Abu Muslim and a small group of colleagues have put to death up at least 10 homosexuals over past two months.
Iraqi 'executioner' defends killing of gay men
Baghdad // Abu Muslim likens his work to that of a surgeon, cutting out diseased parts of a body to save it from cancer. But unlike a doctor, he does not save lives, he takes them. Specifically, Abu Muslim and a small group of colleagues claim to have been killing homosexual men in Baghdad. "We see this [homosexuality] as a serious illness in the community that has been spreading rapidly among the youth after it was brought in from the outside by American soldiers," he said, in an interview in the Iraqi capital. Abu Muslim is not his real name. "These are not the habits of Iraq or our community and we must eliminate them."
In recent months, dozens of gay Iraqi men are believed to have been murdered because of their sexuality, in a purge of those considered to be morally deviant, although such killings have been taking place since 2003. Officially the police put the number in the past two months at fewer than 10 killings, although unofficially they are reported to acknowledge the number is more than double that. Some of the dead are likely to have been killed by family or tribe members who view the victim's homosexuality as a stain on their collective pride. According to Abu Muslim, however, there has also been an organised campaign to exterminate homosexuals. He did not say how many men he and his group had killed, only that they had been involved in executing "some" and had permission from key community leaders in the Shaab area, in the north-east of the capital, where he has been operating.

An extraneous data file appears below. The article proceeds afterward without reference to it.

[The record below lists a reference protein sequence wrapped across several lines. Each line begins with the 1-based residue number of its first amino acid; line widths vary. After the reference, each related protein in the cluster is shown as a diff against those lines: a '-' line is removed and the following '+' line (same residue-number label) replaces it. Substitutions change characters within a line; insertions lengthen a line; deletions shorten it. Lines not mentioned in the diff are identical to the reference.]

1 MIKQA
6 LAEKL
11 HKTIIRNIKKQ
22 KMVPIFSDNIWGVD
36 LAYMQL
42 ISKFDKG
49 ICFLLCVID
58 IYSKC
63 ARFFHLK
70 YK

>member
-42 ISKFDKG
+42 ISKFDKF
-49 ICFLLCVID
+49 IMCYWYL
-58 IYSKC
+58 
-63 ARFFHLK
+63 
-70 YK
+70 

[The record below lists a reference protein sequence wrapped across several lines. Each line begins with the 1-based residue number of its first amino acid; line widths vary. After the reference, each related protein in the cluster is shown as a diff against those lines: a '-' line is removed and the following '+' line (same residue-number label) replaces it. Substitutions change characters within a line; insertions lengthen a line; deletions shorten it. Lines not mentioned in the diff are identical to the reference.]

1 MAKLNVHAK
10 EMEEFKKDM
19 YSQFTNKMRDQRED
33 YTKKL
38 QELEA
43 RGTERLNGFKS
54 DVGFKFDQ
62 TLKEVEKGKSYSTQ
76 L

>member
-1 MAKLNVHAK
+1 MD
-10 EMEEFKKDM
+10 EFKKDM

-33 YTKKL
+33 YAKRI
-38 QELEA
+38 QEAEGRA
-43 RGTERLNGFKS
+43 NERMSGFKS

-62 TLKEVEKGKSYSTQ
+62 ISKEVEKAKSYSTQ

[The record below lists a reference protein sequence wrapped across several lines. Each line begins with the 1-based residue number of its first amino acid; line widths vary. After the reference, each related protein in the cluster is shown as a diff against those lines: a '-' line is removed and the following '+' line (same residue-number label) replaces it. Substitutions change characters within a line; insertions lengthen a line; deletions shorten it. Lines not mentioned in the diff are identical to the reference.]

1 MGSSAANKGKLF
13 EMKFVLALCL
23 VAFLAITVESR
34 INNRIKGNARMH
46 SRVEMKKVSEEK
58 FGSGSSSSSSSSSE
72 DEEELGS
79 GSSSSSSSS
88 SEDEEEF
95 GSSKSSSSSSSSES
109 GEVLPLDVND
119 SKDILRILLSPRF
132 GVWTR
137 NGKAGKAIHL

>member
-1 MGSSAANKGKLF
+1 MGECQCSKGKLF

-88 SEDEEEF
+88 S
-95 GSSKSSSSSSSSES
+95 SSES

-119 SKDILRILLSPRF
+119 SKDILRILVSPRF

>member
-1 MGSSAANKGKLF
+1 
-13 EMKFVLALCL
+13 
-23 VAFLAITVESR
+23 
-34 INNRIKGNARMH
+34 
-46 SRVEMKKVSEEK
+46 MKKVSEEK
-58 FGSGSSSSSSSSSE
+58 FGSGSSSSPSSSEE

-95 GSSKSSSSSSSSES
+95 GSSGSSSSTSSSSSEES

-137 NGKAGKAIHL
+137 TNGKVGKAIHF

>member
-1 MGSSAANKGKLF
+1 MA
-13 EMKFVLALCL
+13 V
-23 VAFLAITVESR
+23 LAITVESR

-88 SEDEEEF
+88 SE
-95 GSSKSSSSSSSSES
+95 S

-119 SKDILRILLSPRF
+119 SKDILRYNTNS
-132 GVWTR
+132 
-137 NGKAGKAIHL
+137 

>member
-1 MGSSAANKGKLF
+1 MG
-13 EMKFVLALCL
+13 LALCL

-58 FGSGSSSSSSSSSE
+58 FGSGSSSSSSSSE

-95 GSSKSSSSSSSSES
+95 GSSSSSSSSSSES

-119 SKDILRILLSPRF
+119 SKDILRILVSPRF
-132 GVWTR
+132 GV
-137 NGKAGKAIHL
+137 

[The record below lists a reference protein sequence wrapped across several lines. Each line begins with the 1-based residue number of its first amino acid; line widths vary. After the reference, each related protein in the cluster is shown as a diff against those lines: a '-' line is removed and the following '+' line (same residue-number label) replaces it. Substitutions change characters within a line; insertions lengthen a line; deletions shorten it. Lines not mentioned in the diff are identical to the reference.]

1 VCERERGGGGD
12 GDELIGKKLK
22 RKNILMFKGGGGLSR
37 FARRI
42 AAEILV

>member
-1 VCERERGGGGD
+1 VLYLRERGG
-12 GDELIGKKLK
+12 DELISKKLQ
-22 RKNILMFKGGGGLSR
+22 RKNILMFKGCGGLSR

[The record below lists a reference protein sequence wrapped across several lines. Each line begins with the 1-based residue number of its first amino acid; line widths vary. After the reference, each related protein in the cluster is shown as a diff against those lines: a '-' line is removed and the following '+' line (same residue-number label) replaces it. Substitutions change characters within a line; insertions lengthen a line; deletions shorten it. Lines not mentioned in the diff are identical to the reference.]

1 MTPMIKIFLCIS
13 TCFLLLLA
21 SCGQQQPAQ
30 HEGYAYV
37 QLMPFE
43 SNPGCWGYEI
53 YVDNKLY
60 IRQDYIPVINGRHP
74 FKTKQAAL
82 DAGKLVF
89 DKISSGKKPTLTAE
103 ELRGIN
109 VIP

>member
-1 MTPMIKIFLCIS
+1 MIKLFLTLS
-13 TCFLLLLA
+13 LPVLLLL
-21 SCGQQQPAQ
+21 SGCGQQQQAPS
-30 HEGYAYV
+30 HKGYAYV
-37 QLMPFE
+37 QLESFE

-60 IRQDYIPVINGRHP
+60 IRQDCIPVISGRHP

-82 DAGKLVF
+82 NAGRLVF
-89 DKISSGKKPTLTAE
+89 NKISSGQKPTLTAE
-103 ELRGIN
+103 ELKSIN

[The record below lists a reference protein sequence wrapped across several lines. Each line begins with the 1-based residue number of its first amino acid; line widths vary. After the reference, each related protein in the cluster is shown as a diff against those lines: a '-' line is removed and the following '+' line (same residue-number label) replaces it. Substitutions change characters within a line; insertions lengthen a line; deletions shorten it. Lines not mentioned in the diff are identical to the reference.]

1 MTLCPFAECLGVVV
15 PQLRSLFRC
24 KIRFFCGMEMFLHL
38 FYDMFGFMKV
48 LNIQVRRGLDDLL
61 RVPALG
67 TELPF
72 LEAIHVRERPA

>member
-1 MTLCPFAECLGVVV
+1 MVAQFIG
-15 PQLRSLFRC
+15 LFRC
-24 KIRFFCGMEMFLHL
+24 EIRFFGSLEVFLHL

None of the claims can be independently verified. "We had approval from the main Iraqi tribes here to liquidate those [men] copying the ways of women," he said, explaining that he had been in the Mahdi Army but was now working independently after the militia was disbanded by the leader of the Sadr movement, Muqtada al Sadr. "Our aim is not to destabilise the security situation. Our aim is to help stabilise society."
The nationalist Mahdi Army was previously involved in fighting both US and Iraqi government troops. Militants affiliated with the group were heavily implicated in the sectarian bloodletting of 2006 and 2007. It has since been largely inactive, although dissidents and splinter groups are still thought to be carrying out attacks. "Although the Mahdi Army is today limited and in fact stalled, we cannot sit by with our arms crossed while these homosexuals flout the rules and ethics that must be followed under the Islamic religion," Abu Muslim said. "These homosexuals think that Iraq is changing and becoming a non-Muslim, liberal society but our tribal and religious customs allow us to punish them in the most severe way."
Homosexuality is illegal in Iraq and, according to a post in 2005 on the website of leading Shiite cleric Ali al Sistani, should be considered a capital offence, with gays killed in the "worst" way possible. Although the post has since been removed, the sentiments seem to be shared by others in Iraq's religious establishment. "Under Islamic rules the punishment for gays is either burning or another form of killing," said Hayder al Mousawi, the 39-year-old imam at the Hussein mosque in the Karada neighbourhood of Baghdad. "Those who break the rules of God must be cleansed from the Muslim community. There are clear rules for mankind, that men should be men and women are women."